If you’ve followed the comic book scene for any period of time, you’ve heard of Watchmen. It is essentially the Citizen Kane of comics, in that it revolutionized the medium upon release, and is still generally considered the all-time best example. Alan Moore’s 1986 limited series takes place in an alternate history where costumed vigilantes exist, and haven’t necessarily made the world a better place. Political tensions with the Soviet Union are at a dangerous high, and Richard Nixon is still President well into the 80s. While the “superheroes” themselves have their own issues, ranging from sexual frustration to violent sociopathy. The comic is equal parts murder mystery, political drama, and overall deconstruction of what a comic book can be. It’s been thirty-three years and its influence is still undeniable. Largely because in the last decade, Watchmen has become a franchise of its own.
For years Watchmen was untouchable. It’s one graphic novel, and a perfect entity. The entire entertainment industry left it at that. But this all changed in 2009, when Zack Snyder made his feature film adaptation, which is still potentially the most divisive comic book film ever made. Depending on who you ask, the movie is either a pitch-perfect adaptation or an outright failure to translate its artistic integrity. I find myself somewhere in the middle. It was my favorite film throughout junior high, because its visuals and character work are undeniably powerful. But despite how faithfully Snyder adapts the comic panel-for-panel, it’s obvious he has no real idea what the comic is all about. In fact, the movie is arguably a celebration of all the violence and nihilism the comic aimed to critique. And after Snyder’s failures in the DCEU with Man of Steel and Batman v Superman, the flaws in his Watchmen are only more apparent. DC didn’t stop there either, releasing a line of prequel comics in 2012 called Before Watchmen. A few of them were shockingly excellent, like Darwyn Cooke’s work on Minutemen and Silk Spectre. But others were downright embarrassing, with Brian Azzarello’s Comedian being one of the most disappointing titles in modern DC history. And as if that wasn’t enough, a twelve issue sequel comic called Doomsday Clock started in 2017, and has yet to be completed. The first half started out very promising, but it’s only gotten worse and worse, with too many plotlines going absolutely nowhere. It seemed unlikely we’ll ever get a piece of Watchmen media that’s worthy of the name. Until now…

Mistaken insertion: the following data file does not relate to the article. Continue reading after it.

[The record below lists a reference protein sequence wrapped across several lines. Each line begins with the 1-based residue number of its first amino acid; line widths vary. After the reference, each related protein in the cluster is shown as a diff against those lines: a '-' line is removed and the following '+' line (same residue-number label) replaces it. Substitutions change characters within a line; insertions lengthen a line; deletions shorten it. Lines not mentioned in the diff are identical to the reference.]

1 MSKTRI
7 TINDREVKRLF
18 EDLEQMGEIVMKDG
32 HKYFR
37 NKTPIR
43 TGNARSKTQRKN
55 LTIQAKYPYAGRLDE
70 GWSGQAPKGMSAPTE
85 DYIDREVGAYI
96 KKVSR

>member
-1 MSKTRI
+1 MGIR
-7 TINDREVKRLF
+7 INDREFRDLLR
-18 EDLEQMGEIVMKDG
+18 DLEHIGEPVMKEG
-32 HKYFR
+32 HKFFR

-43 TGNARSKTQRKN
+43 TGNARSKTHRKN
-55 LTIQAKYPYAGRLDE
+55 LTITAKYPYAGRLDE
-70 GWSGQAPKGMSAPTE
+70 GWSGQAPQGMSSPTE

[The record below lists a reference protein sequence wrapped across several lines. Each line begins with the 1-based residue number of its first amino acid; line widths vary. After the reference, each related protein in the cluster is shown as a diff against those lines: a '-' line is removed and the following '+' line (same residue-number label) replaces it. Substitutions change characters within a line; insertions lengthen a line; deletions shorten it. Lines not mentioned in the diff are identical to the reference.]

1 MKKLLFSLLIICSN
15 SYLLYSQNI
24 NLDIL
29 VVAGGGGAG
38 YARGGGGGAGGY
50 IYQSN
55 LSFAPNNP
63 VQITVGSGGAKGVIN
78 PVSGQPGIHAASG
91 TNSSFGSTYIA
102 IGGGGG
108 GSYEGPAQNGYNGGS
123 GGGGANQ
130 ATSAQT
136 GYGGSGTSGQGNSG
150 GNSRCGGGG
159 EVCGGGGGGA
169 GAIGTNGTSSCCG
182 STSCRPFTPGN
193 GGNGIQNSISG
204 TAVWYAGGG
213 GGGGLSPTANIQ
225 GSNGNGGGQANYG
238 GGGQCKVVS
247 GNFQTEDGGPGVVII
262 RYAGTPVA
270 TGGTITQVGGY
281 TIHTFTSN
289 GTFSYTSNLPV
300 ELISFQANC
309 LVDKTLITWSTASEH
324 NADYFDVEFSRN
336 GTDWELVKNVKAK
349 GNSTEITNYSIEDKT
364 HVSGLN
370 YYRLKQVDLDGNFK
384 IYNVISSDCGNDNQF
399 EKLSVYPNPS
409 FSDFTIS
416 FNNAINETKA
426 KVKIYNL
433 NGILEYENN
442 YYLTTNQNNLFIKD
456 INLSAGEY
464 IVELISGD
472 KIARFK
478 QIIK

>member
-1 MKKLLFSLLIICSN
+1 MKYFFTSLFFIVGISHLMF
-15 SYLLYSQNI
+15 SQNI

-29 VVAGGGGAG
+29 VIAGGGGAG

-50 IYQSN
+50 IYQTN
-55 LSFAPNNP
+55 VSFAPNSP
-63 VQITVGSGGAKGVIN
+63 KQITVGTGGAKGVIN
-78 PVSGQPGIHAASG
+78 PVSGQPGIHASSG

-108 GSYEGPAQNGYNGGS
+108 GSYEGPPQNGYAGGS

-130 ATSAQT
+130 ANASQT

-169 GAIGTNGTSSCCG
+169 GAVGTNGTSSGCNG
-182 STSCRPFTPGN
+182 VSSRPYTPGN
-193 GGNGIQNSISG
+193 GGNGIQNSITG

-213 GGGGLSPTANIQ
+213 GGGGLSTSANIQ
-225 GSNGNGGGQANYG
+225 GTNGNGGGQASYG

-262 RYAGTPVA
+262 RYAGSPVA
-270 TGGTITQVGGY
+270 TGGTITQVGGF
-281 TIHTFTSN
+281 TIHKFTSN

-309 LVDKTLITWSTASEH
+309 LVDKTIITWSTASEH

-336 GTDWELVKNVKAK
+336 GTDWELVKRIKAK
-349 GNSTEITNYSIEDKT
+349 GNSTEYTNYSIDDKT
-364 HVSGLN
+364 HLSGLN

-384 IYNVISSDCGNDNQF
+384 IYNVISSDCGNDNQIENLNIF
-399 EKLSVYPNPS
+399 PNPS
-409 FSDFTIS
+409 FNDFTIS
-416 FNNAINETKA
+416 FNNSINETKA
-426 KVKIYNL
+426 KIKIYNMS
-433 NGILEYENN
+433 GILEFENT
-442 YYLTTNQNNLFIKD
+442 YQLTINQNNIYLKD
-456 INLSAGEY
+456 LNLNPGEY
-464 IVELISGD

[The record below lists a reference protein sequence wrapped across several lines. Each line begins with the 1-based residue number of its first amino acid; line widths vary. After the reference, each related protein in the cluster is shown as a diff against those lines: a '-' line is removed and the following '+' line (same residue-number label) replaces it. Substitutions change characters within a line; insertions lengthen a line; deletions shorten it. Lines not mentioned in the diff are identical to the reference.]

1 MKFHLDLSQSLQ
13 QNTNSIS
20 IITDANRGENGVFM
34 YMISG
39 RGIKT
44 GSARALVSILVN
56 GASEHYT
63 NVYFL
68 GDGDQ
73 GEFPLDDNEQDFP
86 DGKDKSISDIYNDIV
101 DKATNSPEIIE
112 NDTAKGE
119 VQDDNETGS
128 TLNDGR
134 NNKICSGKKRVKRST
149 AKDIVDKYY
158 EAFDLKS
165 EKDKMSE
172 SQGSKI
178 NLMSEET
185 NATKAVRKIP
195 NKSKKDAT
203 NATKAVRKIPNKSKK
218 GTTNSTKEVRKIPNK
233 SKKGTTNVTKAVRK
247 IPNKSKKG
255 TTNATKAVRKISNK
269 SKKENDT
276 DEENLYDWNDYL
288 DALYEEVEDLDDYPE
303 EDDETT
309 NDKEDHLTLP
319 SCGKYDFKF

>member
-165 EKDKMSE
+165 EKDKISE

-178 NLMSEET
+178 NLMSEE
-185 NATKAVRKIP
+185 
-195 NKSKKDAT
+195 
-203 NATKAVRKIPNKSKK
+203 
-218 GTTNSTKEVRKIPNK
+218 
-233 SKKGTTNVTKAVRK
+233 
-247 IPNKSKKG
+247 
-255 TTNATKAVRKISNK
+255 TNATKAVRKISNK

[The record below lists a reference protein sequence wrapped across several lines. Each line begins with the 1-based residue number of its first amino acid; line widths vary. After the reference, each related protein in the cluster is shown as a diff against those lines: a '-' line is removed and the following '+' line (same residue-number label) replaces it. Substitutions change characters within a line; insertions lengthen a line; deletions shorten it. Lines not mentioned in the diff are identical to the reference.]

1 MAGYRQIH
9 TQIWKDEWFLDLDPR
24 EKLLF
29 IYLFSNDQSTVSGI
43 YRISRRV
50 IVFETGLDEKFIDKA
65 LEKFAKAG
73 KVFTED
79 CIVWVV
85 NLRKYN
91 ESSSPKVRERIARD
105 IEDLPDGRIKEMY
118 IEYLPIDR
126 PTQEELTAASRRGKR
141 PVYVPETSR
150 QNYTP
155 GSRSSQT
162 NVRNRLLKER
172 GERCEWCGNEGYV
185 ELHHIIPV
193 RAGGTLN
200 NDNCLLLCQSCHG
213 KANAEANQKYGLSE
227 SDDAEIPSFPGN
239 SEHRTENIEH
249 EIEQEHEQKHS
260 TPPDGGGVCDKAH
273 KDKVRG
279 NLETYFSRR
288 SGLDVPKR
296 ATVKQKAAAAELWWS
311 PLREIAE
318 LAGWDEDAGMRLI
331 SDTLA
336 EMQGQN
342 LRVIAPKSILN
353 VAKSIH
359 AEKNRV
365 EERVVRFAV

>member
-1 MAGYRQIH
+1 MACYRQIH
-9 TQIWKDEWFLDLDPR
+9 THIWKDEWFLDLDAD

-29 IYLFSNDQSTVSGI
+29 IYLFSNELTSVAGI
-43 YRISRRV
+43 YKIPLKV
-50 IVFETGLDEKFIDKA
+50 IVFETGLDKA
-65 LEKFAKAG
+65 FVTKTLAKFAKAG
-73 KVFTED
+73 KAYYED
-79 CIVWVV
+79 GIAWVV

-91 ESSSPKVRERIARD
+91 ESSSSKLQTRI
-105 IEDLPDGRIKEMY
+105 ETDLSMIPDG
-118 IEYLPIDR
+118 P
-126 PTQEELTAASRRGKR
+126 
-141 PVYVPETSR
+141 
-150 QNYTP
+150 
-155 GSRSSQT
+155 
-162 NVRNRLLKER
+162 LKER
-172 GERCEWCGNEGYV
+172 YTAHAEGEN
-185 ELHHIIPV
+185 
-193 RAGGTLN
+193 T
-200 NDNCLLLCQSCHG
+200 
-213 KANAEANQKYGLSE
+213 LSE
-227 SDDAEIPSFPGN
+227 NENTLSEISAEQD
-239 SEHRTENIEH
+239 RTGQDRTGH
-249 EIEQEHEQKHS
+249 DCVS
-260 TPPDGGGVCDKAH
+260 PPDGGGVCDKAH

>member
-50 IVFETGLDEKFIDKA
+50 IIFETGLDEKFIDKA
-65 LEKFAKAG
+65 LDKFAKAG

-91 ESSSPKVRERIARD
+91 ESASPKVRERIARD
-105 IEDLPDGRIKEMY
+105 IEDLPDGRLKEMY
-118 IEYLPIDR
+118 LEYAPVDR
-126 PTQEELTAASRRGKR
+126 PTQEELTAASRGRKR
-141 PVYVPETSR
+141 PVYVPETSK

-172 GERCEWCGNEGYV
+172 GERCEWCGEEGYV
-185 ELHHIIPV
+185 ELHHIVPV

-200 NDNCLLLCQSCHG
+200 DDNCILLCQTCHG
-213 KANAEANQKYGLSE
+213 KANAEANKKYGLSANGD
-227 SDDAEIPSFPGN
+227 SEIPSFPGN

Enter Damon Lindelof, the acclaimed television visionary behind Lost and The Leftovers (which I’ve previously reviewed!https://acobserver.com/arts-entertainment/movies-tv/2019/04/24/the-leftovers/). Now he’s been offered to adapt Watchmen several times before in the past. He’s admitted this, and he turned down the offer twice. He finally accepted after finding an unlikely source of inspiration: Ta-Nehisi Coates’ essay “The Case for Reparations.” Because HBO’s Watchmen is not about the Cold War like the comic, or an apocalyptic event like The Leftovers. No, the series focuses on the horrifying, real-world issue of white supremacy. Right from the opening scene, which portrays the 1921 Tulsa Race Riots; a terrifying atrocity that actually happened and I am ashamed to never have heard of. As the episode continues, we learn that black cops are now obligated to wear masks and/or superhero costumes to protect their identities, after being targeted by a white supremacist group.